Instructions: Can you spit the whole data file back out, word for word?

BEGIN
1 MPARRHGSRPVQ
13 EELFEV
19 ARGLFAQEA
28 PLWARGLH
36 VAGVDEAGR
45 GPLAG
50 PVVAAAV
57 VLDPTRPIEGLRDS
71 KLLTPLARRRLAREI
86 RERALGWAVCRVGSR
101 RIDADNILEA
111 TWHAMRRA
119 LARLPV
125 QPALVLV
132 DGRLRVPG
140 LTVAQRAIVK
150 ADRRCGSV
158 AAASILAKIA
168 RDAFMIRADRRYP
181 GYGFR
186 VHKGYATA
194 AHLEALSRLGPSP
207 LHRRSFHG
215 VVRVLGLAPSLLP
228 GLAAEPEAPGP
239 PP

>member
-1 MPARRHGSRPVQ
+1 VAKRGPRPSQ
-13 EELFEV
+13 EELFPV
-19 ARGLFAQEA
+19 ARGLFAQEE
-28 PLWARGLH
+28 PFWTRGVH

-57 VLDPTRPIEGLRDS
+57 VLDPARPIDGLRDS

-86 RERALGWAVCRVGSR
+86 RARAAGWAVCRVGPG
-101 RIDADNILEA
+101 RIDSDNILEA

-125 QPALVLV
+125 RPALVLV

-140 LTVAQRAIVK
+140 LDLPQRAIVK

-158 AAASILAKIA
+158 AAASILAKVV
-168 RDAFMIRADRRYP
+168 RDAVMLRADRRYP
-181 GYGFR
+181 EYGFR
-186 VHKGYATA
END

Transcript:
1 MPARRHGSRPVQ
13 EELFEV
19 ARGLFAQEA
28 PLWARGLH
36 VAGVDEAGR
45 GPLAG
50 PVVAAAV
57 VLDPTRPIEGLRDS
71 KLLTPLARRRLAREI
86 RERALGWAVCRVGSR
101 RIDADNILEA
111 TWHAMRRA
119 LARLPV
125 QPALVLV
132 DGRLRVPG
140 LTVAQRAIVK
150 ADRRCGSV
158 AAASILAKIA
168 RDAFMIRADRRYP
181 GYGFR
186 VHKGYATA
194 AHLEALSRLGPSP
207 LHRRSFHG
215 VVRVLGLAPSLLP
228 GLAAEPEAPGP
239 PP

>member
-1 MPARRHGSRPVQ
+1 VAKRGPRPSQ
-13 EELFEV
+13 EELFPV
-19 ARGLFAQEA
+19 ARGLFAQEE
-28 PLWARGLH
+28 PFWTRGVH

-57 VLDPTRPIEGLRDS
+57 VLDPARPIDGLRDS

-86 RERALGWAVCRVGSR
+86 RARAAGWAVCRVGPG
-101 RIDADNILEA
+101 RIDSDNILEA

-125 QPALVLV
+125 RPALVLV

-140 LTVAQRAIVK
+140 LDLPQRAIVK

-158 AAASILAKIA
+158 AAASILAKVV
-168 RDAFMIRADRRYP
+168 RDAVMLRADRRYP
-181 GYGFR
+181 EYGFR
-186 VHKGYATA